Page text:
Radio Transcript from Minnesota Farm Network, On the Farm radio show with Tom Rothman
ST. PAUL, Minn. (3/9/2012) —This is Bev Durgan on the Farm. There are teenage boys growing up in this state who have no idea what a potato looks like. They have seen plenty of french fries and potato chips, but they have never seen a raw potato. I saw this example in a recent video about Farm to School programs in Minnesota.
The phrase "farm to school" refers to programs that share the goal of encouraging schools to use more local foods in their cafeterias and encouraging teachers to include food and agriculture in their lesson plans.
Farm to school programs are good for our farmers and rural communities because food is purchased locally. Farm to school programs can contribute as much as $400,000 annually to a regional economy, according to a University of Minnesota Extension study.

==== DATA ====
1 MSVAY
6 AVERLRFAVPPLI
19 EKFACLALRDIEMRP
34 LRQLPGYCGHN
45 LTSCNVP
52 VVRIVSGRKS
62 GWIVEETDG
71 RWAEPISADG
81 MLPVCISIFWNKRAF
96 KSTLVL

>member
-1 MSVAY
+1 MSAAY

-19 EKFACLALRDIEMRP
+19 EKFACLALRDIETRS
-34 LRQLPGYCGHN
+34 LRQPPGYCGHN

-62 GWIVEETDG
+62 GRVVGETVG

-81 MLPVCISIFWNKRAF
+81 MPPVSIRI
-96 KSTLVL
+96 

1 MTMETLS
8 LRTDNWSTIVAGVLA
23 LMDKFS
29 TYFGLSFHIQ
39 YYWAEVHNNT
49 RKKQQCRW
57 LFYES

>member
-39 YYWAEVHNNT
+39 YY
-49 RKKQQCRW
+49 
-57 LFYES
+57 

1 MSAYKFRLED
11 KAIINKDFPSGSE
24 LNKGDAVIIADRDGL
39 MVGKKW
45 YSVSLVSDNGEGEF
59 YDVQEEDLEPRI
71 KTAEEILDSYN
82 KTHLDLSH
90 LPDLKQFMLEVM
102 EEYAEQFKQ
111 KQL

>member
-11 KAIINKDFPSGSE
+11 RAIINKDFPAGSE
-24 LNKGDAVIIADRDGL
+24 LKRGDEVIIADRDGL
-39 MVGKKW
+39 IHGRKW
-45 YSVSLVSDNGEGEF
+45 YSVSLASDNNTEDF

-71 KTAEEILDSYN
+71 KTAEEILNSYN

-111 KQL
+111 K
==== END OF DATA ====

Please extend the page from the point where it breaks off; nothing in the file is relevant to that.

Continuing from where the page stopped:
Farm to school programs are also good for our kids. Research shows that students in schools with a farm to school program increase their daily consumption of fruits and vegetables.
The educational impact of farm to school programs is good for agriculture. An increasing number of Minnesota youth have no connection to a farm and that is why we end up with kids who do not know what a raw potato is. Farm to school programs help students connect to agriculture.
University of Minnesota Extension is committed to providing the research-based information that will help both farmers grow food and help consumers make informed decisions on the food they consume. You can find out more about farm to school programs on our website www.extension.umn.edu/farm-to-school.
This is Bev Durgan on the Minnesota Farm Network.